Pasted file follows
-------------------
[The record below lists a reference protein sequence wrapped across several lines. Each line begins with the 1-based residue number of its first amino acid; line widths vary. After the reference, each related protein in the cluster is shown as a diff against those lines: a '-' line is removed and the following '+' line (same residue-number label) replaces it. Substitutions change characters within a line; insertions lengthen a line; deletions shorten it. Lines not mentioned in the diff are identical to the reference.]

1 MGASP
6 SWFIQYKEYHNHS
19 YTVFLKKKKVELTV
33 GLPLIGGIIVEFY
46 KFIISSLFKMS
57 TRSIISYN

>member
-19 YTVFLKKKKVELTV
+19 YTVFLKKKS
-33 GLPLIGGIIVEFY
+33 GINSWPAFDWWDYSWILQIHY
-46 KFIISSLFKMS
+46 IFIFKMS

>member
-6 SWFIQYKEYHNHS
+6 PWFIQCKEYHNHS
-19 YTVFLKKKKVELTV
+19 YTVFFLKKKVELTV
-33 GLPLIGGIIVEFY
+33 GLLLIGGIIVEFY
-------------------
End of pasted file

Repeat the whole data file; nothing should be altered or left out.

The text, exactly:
[The record below lists a reference protein sequence wrapped across several lines. Each line begins with the 1-based residue number of its first amino acid; line widths vary. After the reference, each related protein in the cluster is shown as a diff against those lines: a '-' line is removed and the following '+' line (same residue-number label) replaces it. Substitutions change characters within a line; insertions lengthen a line; deletions shorten it. Lines not mentioned in the diff are identical to the reference.]

1 MGASP
6 SWFIQYKEYHNHS
19 YTVFLKKKKVELTV
33 GLPLIGGIIVEFY
46 KFIISSLFKMS
57 TRSIISYN

>member
-19 YTVFLKKKKVELTV
+19 YTVFLKKKS
-33 GLPLIGGIIVEFY
+33 GINSWPAFDWWDYSWILQIHY
-46 KFIISSLFKMS
+46 IFIFKMS

>member
-6 SWFIQYKEYHNHS
+6 PWFIQCKEYHNHS
-19 YTVFLKKKKVELTV
+19 YTVFFLKKKVELTV
-33 GLPLIGGIIVEFY
+33 GLLLIGGIIVEFY